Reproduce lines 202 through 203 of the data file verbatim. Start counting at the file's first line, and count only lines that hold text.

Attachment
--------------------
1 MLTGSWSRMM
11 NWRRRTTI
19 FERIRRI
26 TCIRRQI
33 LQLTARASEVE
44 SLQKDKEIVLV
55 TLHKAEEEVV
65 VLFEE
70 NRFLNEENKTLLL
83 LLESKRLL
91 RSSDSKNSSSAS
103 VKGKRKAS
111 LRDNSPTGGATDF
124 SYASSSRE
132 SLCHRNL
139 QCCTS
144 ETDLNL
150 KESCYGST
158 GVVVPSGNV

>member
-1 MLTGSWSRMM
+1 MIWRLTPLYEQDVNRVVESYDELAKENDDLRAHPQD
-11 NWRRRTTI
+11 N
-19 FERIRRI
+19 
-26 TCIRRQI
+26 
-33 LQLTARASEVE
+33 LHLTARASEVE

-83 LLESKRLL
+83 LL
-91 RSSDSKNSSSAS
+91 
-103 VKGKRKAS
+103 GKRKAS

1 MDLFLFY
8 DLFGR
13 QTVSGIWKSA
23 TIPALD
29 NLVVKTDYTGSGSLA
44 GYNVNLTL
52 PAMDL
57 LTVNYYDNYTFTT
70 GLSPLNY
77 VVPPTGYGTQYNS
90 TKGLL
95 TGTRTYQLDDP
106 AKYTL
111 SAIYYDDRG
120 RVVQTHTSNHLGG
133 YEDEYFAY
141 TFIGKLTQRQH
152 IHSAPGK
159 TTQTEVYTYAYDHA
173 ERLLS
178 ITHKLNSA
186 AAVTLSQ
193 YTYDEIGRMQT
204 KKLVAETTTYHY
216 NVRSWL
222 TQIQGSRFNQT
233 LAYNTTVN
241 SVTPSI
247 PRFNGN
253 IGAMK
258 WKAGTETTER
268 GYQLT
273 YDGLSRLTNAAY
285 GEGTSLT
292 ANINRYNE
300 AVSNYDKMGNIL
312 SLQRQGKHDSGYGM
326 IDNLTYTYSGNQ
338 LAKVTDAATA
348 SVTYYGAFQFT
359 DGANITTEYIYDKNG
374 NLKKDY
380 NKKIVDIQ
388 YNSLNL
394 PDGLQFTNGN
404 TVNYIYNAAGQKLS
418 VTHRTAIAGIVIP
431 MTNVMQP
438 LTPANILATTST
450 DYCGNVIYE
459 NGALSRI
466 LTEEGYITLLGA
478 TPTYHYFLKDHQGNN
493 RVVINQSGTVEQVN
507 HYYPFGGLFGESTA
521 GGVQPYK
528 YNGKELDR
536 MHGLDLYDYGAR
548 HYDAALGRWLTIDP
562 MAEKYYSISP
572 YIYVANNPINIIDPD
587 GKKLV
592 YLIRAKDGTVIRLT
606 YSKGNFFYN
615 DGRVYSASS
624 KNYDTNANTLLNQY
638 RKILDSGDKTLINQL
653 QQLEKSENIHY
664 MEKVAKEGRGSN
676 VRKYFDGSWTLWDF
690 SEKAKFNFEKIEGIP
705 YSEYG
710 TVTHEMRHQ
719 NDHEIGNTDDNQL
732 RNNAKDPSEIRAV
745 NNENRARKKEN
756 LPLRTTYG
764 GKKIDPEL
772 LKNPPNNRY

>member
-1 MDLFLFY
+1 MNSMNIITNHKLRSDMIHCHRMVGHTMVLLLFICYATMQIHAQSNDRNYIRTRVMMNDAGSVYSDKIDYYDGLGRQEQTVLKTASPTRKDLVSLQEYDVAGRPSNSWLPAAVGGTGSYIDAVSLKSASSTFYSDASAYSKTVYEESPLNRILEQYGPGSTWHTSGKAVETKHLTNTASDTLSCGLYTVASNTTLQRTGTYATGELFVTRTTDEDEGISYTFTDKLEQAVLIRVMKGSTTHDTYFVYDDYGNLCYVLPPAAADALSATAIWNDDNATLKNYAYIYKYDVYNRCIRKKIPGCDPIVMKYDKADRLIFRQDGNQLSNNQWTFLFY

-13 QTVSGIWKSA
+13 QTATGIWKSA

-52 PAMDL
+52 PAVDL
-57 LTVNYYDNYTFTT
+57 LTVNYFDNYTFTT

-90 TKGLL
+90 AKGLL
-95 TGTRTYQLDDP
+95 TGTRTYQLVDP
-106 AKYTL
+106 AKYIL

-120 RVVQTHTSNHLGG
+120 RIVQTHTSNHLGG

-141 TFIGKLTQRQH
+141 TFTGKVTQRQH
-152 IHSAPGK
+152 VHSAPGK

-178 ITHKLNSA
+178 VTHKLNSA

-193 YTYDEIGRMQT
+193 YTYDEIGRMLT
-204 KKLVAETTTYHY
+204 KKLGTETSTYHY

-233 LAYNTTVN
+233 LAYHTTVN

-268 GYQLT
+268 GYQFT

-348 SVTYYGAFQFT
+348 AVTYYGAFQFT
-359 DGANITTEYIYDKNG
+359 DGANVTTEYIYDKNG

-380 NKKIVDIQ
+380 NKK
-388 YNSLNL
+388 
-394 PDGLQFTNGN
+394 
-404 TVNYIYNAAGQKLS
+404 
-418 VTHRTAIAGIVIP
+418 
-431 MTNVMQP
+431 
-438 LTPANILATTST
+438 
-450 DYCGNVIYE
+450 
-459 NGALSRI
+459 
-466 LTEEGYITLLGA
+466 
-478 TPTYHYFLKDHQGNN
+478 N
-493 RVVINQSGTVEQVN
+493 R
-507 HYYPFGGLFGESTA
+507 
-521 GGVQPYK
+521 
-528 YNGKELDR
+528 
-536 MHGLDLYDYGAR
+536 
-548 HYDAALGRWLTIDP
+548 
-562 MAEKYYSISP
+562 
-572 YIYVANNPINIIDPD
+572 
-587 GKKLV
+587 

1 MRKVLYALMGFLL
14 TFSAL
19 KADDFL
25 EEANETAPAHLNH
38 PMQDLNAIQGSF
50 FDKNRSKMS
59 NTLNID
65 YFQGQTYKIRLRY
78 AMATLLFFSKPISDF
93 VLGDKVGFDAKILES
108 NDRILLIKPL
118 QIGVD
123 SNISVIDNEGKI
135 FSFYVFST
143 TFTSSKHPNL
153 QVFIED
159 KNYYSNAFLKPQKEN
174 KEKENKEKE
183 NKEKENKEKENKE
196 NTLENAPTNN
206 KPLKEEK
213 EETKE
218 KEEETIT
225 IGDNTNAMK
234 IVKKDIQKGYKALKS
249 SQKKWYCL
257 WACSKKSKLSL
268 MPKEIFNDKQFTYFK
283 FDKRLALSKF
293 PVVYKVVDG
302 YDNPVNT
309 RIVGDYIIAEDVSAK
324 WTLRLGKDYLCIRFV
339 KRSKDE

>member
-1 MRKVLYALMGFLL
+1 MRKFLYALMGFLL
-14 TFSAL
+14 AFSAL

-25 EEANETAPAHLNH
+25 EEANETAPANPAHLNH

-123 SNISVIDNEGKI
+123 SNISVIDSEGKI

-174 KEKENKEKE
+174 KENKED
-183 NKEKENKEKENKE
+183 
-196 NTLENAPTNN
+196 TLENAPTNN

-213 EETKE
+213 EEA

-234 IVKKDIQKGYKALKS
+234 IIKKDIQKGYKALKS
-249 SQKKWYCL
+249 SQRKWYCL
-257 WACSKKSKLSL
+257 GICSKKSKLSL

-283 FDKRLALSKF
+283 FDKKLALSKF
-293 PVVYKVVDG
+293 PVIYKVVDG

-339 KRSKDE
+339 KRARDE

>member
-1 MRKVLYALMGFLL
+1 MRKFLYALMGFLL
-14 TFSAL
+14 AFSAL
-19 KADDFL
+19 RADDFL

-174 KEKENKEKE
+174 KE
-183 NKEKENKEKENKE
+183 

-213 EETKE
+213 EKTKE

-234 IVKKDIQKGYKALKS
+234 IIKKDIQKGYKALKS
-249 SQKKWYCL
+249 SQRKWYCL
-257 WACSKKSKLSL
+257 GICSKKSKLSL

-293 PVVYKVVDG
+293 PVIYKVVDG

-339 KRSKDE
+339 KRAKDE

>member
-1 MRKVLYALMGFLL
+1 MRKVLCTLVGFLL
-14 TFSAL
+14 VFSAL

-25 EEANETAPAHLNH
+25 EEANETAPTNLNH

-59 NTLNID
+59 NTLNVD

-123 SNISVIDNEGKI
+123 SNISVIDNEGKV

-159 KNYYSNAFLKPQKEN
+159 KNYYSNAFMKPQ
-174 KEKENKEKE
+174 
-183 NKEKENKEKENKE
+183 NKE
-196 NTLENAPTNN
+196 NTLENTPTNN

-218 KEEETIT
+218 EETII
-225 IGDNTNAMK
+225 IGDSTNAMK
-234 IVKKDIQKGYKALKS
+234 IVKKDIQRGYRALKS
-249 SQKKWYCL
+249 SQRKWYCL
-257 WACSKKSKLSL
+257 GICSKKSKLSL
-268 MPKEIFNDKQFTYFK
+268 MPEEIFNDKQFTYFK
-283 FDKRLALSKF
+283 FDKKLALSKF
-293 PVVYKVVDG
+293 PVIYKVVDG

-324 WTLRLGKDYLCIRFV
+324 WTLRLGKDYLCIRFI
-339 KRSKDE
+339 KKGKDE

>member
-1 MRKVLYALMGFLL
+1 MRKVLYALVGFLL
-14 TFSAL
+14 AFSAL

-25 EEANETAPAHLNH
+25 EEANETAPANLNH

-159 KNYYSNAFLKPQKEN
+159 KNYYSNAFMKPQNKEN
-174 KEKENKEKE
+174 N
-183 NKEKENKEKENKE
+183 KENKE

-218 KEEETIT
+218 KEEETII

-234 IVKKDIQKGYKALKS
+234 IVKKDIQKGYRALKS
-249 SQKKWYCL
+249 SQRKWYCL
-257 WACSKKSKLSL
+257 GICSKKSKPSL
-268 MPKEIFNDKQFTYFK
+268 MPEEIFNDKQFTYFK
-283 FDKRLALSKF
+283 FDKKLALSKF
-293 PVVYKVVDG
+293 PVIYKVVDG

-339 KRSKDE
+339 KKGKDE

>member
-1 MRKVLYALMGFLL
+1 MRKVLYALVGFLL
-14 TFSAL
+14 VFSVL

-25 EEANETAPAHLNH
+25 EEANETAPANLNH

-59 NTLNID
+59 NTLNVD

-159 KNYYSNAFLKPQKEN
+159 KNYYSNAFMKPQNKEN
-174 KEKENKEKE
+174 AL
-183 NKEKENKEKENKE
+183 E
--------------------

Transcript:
118 QIGVD
123 SNISVIDNEGKI